Prostaglandin EP2 Receptor Expression is Increased in Barrett's Oesophagus and Oesophageal Adenocarcinoma

P. Jiménez; E. Piazuelo; C. Cebrian; J. Ortego,; M. Strunk; M. A. GarcíA-Gonzalez; S. Santander; J. Alcedo; A. Lanas

Disclosures

Aliment Pharmacol Ther. 2012;31(3):440-451. 

In This Article

Discussion

The present study describes for the first time the profile of expression of EP receptors in human oesophageal tissues of patients with different pathological conditions linked to gastro-oesophageal reflux diseases. Our study has shown that COX-2 and, overall, EP2 receptor expression have a marked increase in all stages of the oesophageal adenocarcinogenetic sequence, in contrast with a decrease observed for the EP3 receptor. EP4 receptors were also increased in oesophageal adenocarcinoma.

Different studies have already reported upregulation of COX-2 at different stages of the oesophageal carcinogenic sequence;[3–7] however, there are some discrepancies regarding when the overexpression occurs. Our study demonstrates that COX-2 is detected in macroscopically normal oesophagus and that it is upregulated progressively along the carcinogenetic sequence, reaching the highest level in high-grade intraepithelial neoplasia and adenocarcinoma. Using this information, COX-2 has been seen as a molecular target in the prevention and treatment of oesophageal cancer,[12,13] but, as commented above, the use of COX-2 selective inhibitors has been associated with serious cardiovascular events,[14,27] which will prevent their use as chemopreventive agents. Based on these facts, there is a clear need for the identification of more selective targets in the PG synthesis pathway downstream of COX, including prostaglandin E2 receptors.[15–22]

In a rat experimental model of oesophageal tumorigenesis, chronic duodenal reflux increased mRNA levels of EP2, EP3 and EP4, but not EP1 receptors in the oesophageal mucosa.[28] Recently, we found that the selective EP2 agonist Butaprost significantly inhibited butyrate-induced apoptosis and stimulated migration of OE33 cells, but cell proliferation and migration were inhibited or attenuated with EP1 and EP4 antagonists.[25]

The results of the current study suggest that all EP receptors are expressed in oesophageal tissues and that overexpression of the EP2 receptor occurs in all stages of carcinogenetic sequence; however, the greater increase in expression occurs in the early phases of the sequence (Barrett's metaplasia without intraepithelial neoplasia and in low-grade intraepithelial neoplasia). This interesting finding was consistent, as it was observed both at mRNA level and at protein level. Expression of EP4 receptor is also increased in damaged oesophageal tissues, but the increase is less significant than that observed with the EP2 receptor. Although there was no positive correlation between EP4 mRNA and protein expression, immunohistochemical evaluation demonstrates that levels of EP4 protein expression increased in oesophageal adenocarcinoma with respect to normal oesophagus. This aspect will be necessary to confirm in the future and to study the possible post-transcriptional mechanisms implied.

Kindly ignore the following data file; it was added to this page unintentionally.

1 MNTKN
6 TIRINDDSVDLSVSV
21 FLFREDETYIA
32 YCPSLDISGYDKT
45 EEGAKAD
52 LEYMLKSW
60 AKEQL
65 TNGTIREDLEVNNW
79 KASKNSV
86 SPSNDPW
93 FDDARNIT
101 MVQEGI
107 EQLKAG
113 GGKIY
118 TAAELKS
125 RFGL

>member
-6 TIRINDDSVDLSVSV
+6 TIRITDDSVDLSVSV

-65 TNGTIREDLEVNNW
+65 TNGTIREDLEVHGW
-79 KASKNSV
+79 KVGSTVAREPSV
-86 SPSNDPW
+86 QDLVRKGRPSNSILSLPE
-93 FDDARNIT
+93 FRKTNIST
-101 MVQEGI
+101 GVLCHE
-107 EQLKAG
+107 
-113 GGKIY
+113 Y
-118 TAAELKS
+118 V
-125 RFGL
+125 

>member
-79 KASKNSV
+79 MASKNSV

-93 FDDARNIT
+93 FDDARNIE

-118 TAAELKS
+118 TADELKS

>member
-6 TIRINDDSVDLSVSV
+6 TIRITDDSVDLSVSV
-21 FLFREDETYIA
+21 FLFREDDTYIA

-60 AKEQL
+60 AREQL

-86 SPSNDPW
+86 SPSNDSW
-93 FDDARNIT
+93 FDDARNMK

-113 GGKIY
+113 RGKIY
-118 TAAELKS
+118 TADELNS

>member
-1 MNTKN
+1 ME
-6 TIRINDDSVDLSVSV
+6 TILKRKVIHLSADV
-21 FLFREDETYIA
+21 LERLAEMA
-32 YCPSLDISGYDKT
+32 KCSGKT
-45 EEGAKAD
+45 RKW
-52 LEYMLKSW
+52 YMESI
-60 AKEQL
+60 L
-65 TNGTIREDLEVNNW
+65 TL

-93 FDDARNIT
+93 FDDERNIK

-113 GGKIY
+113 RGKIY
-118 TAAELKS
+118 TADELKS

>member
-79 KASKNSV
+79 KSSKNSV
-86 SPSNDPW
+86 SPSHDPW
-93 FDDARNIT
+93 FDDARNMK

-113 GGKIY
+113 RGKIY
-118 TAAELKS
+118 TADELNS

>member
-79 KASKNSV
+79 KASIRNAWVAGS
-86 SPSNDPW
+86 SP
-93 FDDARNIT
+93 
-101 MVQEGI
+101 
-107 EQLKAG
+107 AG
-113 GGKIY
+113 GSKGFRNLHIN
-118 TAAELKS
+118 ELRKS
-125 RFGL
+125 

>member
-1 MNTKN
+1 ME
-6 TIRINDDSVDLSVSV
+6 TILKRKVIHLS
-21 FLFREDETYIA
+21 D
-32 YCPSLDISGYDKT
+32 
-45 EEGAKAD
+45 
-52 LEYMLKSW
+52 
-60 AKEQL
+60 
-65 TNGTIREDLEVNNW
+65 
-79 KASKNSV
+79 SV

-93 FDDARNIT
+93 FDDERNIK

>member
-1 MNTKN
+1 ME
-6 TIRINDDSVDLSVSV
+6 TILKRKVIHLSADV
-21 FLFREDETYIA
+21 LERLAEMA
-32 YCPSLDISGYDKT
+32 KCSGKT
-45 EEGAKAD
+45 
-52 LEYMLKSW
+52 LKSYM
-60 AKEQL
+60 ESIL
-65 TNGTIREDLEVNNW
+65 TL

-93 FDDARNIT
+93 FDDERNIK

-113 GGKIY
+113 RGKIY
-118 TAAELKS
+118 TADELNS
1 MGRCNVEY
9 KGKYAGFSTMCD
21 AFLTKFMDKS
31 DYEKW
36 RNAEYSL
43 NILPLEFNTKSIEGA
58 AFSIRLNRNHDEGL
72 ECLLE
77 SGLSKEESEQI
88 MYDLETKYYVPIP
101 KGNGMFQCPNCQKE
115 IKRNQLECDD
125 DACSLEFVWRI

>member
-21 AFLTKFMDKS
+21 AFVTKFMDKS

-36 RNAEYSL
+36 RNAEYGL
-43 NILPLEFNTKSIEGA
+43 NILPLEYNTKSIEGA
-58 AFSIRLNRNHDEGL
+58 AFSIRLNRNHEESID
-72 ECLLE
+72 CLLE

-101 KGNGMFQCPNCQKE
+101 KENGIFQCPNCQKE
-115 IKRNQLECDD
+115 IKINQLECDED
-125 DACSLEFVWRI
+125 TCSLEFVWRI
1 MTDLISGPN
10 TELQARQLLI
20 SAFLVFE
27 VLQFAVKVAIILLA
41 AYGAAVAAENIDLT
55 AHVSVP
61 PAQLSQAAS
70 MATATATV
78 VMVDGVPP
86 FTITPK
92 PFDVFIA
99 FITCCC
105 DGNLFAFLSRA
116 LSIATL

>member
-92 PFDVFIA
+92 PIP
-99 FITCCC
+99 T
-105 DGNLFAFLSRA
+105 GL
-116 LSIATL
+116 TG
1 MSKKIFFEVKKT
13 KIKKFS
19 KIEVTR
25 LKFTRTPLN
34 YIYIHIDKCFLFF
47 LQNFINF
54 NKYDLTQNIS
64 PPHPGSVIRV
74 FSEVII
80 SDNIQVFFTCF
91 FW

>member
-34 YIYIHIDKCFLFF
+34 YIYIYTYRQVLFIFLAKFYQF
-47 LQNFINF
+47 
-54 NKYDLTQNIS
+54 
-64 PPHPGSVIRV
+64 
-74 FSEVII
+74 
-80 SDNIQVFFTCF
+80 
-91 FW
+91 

Downregulation of EP3 receptor has been found in colon cancer of mice, rats and humans and DNA methylation could be the mechanism involved in reduced gene expression.[29] In our study, we found a marked loss of EP3 protein expression along Barrett's metaplasia-intraepithelial neoplasia-adenocarcinoma sequence, suggesting that low levels of EP3 receptor could be also related to oesophageal cancer development.

Moreover, our data suggest that deoxycholic acid induces EP1, EP2 and EP4 receptor expression in OE33 cells and, although the level of induction was significantly lower compared with COX-2 induction, the study demonstrates that endogenous inducers of COX-2 and PGE2 also induce expression of EP receptors.[5,25,30]

Other studies have also found an involvement of EP2 receptors in tumour progression.[31,32] PGE2 is involved in tumour development, primarily by stimulating proliferation and angiogenesis and also by inhibition of apoptosis. All these processes are mediated, at least in part, by binding to EP2 receptors. Thus, EP2 receptor activation increases VEGF expression in colon, pancreatic and mammary cancer.[19,33,34] In skin carcinogenesis, proliferation and hyperplasia are also partially mediated by the activation of the EP2 receptor.[35]

In the future, it will be important to define which EP receptors mediate the physiological processes exerted by PGE2. At the gastrointestinal level, it has been reported that the EP3 receptor is involved in duodenal bicarbonate secretion and maintenance of mucosal integrity[36] and that EP3 and EP4 are essential for maintaining the mucosal integrity of the duodenum.[37] In the stomach, the gastric cytoprotective action of PGE2 is mediated by the activation of EP1 receptors and EP4 receptor mediates mucus secretion in rabbit gastric epithelial cells.[38,39]

Finally, although it is widely accepted that COX-1 is a constitutively expressed isoform which generates prostaglandins under basal conditions for normal physiological functions, recent investigations have suggested a possible role for COX-1 in oesophageal carcinogenesis. Thus, it has shown COX-1 and COX-2 expression is strongly linked to expression of angiogenic factors.[40] Other authors showed that COX-1 expression decreased in oesophageal neoplasic tissues compared with normal oesophagus.[41,42] In accordance with these previous studies, our results show that COX-1 is downregulated in both Barrett's oesophagus and adenocarcinoma tissues. In view of these data, additional studies are needed to clarify the exact role of COX-1 in the oesophageal carcinogenesis process.

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